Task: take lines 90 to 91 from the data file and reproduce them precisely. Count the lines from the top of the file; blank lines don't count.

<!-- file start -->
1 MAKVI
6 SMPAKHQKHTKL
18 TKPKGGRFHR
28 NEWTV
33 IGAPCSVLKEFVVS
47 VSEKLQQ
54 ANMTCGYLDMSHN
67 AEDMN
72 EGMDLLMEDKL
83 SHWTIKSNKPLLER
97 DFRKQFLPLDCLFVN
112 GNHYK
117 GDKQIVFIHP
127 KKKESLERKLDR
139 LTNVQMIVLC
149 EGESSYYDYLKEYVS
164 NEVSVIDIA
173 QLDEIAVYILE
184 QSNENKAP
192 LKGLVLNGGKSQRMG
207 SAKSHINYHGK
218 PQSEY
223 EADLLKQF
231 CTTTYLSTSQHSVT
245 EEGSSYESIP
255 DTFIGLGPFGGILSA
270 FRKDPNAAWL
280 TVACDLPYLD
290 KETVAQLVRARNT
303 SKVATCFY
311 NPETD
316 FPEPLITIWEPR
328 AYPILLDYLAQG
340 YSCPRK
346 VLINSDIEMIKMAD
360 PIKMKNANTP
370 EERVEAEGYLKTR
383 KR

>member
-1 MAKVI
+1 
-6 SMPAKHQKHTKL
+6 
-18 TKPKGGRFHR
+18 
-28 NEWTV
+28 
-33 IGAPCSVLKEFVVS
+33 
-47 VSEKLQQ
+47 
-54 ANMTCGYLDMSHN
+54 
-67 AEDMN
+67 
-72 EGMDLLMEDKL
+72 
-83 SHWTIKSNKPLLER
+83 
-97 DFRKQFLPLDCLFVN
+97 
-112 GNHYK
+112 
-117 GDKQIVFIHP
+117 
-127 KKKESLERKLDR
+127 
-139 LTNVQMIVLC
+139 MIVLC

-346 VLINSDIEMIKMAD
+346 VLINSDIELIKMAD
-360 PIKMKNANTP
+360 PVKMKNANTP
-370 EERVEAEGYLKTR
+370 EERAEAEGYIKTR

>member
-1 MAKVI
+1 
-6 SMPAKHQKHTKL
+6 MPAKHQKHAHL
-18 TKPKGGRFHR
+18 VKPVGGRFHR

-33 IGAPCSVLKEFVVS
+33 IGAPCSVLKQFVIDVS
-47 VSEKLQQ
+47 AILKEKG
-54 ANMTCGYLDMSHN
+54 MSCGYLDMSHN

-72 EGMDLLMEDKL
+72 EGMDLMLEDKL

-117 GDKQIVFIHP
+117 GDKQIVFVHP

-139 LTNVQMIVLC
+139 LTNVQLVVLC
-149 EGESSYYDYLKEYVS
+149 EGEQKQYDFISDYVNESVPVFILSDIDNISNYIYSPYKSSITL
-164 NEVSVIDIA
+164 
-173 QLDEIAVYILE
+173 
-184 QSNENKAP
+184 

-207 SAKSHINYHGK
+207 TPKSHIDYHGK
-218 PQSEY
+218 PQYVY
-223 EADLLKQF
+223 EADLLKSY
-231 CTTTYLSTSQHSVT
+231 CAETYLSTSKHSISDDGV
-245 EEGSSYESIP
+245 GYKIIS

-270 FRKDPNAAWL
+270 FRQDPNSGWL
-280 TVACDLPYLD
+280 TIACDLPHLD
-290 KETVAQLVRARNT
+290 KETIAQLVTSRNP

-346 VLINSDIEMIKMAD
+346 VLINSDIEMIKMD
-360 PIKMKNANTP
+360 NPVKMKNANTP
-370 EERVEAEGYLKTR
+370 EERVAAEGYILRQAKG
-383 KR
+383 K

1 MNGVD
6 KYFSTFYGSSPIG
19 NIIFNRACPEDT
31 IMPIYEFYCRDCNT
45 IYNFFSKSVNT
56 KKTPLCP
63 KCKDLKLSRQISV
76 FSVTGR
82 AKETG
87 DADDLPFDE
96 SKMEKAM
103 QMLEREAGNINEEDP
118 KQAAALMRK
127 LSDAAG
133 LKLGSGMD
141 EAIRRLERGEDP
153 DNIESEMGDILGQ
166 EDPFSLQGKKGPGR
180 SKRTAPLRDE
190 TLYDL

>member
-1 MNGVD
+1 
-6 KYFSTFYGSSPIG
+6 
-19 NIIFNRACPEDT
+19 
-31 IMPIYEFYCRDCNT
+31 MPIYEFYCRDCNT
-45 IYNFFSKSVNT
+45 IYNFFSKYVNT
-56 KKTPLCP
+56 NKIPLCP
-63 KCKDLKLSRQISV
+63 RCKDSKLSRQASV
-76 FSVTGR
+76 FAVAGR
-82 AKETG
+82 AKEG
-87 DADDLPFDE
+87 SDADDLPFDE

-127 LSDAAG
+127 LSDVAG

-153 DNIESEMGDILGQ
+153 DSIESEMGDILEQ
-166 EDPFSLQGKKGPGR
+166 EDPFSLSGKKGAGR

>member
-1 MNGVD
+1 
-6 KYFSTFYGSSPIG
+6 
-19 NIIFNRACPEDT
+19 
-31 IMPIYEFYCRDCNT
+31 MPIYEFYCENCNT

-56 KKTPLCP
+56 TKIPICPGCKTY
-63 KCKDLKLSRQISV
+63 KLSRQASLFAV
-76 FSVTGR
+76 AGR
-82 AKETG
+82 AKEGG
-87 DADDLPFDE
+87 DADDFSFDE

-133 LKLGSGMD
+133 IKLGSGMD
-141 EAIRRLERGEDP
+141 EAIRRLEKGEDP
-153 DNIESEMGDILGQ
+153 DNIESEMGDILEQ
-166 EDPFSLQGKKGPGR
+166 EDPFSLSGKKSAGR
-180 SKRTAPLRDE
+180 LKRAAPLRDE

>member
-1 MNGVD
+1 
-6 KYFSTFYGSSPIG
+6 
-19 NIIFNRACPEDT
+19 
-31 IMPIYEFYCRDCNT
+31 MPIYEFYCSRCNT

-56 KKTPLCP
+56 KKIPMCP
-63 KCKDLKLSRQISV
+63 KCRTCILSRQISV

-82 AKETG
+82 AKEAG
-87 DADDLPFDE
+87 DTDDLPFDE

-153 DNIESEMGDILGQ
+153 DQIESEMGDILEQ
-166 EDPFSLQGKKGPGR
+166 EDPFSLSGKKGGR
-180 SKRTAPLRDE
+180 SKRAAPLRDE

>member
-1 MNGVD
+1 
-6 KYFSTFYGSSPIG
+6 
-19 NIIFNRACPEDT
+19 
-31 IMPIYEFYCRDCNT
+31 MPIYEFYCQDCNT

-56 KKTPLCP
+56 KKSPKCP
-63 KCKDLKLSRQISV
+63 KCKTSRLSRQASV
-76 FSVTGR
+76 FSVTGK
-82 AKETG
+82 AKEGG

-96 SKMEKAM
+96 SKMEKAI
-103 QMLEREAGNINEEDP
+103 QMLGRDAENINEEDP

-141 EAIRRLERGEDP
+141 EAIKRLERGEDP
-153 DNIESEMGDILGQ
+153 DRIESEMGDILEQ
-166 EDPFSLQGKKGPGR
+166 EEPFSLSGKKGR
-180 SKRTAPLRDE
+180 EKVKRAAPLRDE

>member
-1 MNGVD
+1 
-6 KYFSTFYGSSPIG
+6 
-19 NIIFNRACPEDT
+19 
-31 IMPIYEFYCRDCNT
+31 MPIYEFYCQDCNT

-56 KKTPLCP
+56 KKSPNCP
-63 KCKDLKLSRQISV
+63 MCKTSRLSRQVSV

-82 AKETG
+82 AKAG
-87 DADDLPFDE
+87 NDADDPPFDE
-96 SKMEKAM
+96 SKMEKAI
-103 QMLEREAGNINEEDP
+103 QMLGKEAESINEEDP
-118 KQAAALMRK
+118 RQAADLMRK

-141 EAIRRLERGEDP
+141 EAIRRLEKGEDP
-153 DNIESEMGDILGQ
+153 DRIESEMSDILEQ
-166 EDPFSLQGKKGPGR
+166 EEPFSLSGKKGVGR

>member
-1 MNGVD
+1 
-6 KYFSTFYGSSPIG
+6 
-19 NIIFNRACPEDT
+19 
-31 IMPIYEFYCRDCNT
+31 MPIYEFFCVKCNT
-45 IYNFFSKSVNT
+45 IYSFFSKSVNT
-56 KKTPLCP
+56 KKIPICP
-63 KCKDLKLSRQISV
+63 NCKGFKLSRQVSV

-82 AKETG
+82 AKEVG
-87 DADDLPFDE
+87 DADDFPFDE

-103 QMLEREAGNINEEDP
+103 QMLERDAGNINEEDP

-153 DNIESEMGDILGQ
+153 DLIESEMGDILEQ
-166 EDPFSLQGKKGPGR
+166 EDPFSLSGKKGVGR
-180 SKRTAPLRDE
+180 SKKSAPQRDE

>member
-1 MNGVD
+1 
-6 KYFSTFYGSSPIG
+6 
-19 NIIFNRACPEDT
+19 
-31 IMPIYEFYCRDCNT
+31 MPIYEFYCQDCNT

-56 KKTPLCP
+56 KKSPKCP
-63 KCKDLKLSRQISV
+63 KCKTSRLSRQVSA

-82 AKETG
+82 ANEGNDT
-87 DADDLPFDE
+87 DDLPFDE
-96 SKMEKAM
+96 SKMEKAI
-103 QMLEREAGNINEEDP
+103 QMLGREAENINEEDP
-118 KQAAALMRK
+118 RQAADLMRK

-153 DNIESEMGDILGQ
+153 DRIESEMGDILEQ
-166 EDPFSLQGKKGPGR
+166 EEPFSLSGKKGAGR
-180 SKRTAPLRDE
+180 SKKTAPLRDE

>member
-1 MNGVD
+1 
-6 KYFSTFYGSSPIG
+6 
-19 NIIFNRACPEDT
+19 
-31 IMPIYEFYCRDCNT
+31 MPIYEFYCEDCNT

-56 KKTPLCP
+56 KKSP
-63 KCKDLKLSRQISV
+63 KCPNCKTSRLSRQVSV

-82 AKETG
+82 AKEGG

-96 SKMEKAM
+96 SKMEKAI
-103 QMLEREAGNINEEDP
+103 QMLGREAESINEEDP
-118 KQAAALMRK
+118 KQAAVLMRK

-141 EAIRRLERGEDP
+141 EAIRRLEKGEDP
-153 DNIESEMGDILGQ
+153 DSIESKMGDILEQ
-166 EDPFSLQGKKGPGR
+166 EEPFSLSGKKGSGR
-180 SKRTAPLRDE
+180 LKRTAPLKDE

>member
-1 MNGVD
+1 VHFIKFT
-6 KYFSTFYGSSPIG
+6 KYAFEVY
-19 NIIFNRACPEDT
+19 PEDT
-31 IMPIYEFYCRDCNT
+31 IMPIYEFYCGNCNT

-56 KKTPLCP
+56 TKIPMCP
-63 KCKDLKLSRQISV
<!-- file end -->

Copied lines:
+72 EGMDLMLEDKL

-117 GDKQIVFIHP